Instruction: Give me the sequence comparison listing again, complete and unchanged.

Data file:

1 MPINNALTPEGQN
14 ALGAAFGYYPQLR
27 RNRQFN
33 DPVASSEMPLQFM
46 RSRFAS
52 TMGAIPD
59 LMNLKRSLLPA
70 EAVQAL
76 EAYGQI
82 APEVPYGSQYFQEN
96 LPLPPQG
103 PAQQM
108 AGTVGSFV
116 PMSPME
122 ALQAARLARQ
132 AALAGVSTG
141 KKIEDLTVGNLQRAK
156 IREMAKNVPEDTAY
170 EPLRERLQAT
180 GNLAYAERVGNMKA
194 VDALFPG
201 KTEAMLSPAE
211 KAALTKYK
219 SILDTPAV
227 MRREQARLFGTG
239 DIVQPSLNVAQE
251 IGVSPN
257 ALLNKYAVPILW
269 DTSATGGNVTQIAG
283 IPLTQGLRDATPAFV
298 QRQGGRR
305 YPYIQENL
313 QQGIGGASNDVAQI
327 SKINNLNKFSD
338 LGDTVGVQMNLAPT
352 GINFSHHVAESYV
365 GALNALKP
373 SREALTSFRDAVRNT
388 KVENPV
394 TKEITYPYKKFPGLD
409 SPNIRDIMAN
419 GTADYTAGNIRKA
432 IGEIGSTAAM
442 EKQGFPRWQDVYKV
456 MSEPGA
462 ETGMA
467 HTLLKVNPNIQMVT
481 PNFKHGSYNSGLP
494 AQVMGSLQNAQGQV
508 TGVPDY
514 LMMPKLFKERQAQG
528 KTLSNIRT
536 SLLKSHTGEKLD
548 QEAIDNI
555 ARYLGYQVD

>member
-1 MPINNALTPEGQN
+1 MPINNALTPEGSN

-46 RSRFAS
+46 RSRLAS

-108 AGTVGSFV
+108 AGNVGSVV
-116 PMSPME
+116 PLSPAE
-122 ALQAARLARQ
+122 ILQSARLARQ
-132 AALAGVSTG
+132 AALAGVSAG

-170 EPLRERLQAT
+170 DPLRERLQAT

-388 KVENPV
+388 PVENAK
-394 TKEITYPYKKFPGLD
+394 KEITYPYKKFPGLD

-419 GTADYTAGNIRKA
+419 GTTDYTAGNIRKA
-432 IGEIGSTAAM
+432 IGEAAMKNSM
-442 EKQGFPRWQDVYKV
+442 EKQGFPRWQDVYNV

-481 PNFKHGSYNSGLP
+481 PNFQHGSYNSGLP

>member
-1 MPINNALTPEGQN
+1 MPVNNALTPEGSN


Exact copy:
1 MPINNALTPEGQN
14 ALGAAFGYYPQLR
27 RNRQFN
33 DPVASSEMPLQFM
46 RSRFAS
52 TMGAIPD
59 LMNLKRSLLPA
70 EAVQAL
76 EAYGQI
82 APEVPYGSQYFQEN
96 LPLPPQG
103 PAQQM
108 AGTVGSFV
116 PMSPME
122 ALQAARLARQ
132 AALAGVSTG
141 KKIEDLTVGNLQRAK
156 IREMAKNVPEDTAY
170 EPLRERLQAT
180 GNLAYAERVGNMKA
194 VDALFPG
201 KTEAMLSPAE
211 KAALTKYK
219 SILDTPAV
227 MRREQARLFGTG
239 DIVQPSLNVAQE
251 IGVSPN
257 ALLNKYAVPILW
269 DTSATGGNVTQIAG
283 IPLTQGLRDATPAFV
298 QRQGGRR
305 YPYIQENL
313 QQGIGGASNDVAQI
327 SKINNLNKFSD
338 LGDTVGVQMNLAPT
352 GINFSHHVAESYV
365 GALNALKP
373 SREALTSFRDAVRNT
388 KVENPV
394 TKEITYPYKKFPGLD
409 SPNIRDIMAN
419 GTADYTAGNIRKA
432 IGEIGSTAAM
442 EKQGFPRWQDVYKV
456 MSEPGA
462 ETGMA
467 HTLLKVNPNIQMVT
481 PNFKHGSYNSGLP
494 AQVMGSLQNAQGQV
508 TGVPDY
514 LMMPKLFKERQAQG
528 KTLSNIRT
536 SLLKSHTGEKLD
548 QEAIDNI
555 ARYLGYQVD

>member
-1 MPINNALTPEGQN
+1 MPINNALTPEGSN

-46 RSRFAS
+46 RSRLAS

-108 AGTVGSFV
+108 AGNVGSVV
-116 PMSPME
+116 PLSPAE
-122 ALQAARLARQ
+122 ILQSARLARQ
-132 AALAGVSTG
+132 AALAGVSAG

-170 EPLRERLQAT
+170 DPLRERLQAT

-388 KVENPV
+388 PVENAK
-394 TKEITYPYKKFPGLD
+394 KEITYPYKKFPGLD

-419 GTADYTAGNIRKA
+419 GTTDYTAGNIRKA
-432 IGEIGSTAAM
+432 IGEAAMKNSM
-442 EKQGFPRWQDVYKV
+442 EKQGFPRWQDVYNV

-481 PNFKHGSYNSGLP
+481 PNFQHGSYNSGLP

>member
-1 MPINNALTPEGQN
+1 MPVNNALTPEGSN